Fruitcake Oatmeal Cookies: What's not to like?

Oatmeal, dried plums, honey and various spices in English Christmas pudding was the beginning of the Christmas fruitcake tradition. By the 16th century, the oatmeal was removed and some of the familiar ingredients of cake were added, such as eggs, butter and wheat flour. The concoction was then boiled into a plum cake, often with no plums or any dried fruits at all.

Wealthy families with ovens baked the “Christmas Cake” adding more expensive dried fruit and spices. The cake celebrated the Wise Men bringing exotic spices to the Christ child. And here’s where it gets all Dickensian.

The English upper class would give out pieces of fruitcake to the poor, who sang Christmas Carols in the streets in the late 1700's. By the end of the 18th century, there were actually laws saying that plum cakes (generic for dried fruit) could only be consumed at Christmas, Easter, weddings, christenings, and funerals. Seems to me the masses were tricked into believing that having fruitcake was special.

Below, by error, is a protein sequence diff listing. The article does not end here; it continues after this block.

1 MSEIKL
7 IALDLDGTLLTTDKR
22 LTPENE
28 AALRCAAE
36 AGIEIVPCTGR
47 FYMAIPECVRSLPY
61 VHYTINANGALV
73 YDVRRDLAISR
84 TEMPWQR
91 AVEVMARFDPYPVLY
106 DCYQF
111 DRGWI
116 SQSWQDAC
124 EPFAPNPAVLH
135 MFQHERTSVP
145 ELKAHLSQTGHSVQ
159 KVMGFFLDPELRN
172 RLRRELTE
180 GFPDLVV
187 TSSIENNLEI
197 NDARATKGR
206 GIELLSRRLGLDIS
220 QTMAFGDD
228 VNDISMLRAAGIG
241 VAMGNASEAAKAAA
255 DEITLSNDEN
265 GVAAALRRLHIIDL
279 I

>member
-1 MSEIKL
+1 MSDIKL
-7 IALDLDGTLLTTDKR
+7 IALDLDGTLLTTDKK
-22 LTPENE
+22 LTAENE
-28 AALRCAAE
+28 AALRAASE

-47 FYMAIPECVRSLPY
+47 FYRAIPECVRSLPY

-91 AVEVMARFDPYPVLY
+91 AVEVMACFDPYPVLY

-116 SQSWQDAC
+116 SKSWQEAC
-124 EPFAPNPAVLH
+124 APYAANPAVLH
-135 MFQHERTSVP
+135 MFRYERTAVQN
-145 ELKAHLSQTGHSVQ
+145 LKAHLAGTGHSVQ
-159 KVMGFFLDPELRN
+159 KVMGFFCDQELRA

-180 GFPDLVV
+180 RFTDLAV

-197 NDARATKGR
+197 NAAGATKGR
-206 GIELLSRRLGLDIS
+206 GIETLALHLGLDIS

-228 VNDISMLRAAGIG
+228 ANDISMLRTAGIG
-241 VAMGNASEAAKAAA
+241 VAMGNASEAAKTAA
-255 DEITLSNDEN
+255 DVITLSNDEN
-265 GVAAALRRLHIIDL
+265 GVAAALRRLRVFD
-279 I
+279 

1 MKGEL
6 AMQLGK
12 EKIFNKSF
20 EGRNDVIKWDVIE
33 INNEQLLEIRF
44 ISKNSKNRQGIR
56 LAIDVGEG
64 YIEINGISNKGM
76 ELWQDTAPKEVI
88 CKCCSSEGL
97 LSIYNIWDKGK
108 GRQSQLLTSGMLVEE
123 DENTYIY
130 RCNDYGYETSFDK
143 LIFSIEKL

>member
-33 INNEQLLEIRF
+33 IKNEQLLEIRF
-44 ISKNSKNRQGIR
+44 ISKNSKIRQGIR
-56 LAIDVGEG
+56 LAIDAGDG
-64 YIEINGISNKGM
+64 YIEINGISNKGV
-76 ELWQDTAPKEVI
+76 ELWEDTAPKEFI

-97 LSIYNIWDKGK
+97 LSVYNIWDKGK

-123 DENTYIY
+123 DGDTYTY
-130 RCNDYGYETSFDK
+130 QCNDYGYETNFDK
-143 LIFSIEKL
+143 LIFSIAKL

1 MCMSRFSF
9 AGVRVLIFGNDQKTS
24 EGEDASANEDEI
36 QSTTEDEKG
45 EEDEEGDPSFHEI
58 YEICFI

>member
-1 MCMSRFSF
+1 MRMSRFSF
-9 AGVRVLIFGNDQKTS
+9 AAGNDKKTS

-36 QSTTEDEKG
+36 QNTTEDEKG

I’m happy enough to preserve the essence of the tradition of remembering the story of the Three Wise Men, even adding a little gold in the form of Goldschlager liqueur. But I much prefer my own version. These really yummy cookies are a great substitute for the heavy fruitcake of centuries past.

¾ cup butter, softened
¾ cup brown sugar, packed
½ cup white sugar
2 eggs
1 teaspoon vanilla extract
2 cups flour
1 teaspoon baking soda
1 ½ teaspoon ground cinnamon
Dash of salt
2 cups quick cooking oats
¼ cup golden raisins
¼ cup dried cranberries
1 tablespoon green candied cherries, chopped coarsely
1 teaspoon orange zest, finely grated
1 tablespoon of Goldschlager liqueur (optional, if dough needs moisture, use milk instead)

Preheat the oven to 325 degrees F. Using a batter bowl, cream together butter, brown sugar, white sugar, Goldschlager liqueur and vanilla until fluffy. Beat in eggs one at a time. In a second bowl, mix the flour, baking soda, salt, and cinnamon with a spoon; stir flour mixture into the creamed mixture until well blended. Add oats, dried fruits and orange zest until just blended.

Drop by heaping tablespoons (I use a cookie scoop) onto ungreased cookie sheets two inches apart. Bake 11-12 minutes. Edges should be golden and the centers only slightly dry. Cool baked cookies on a wire rack; makes approximately 2 ½ dozen medium cookies.


  1. They sound yummy! And you don't have to wait six weeks to eat them.....


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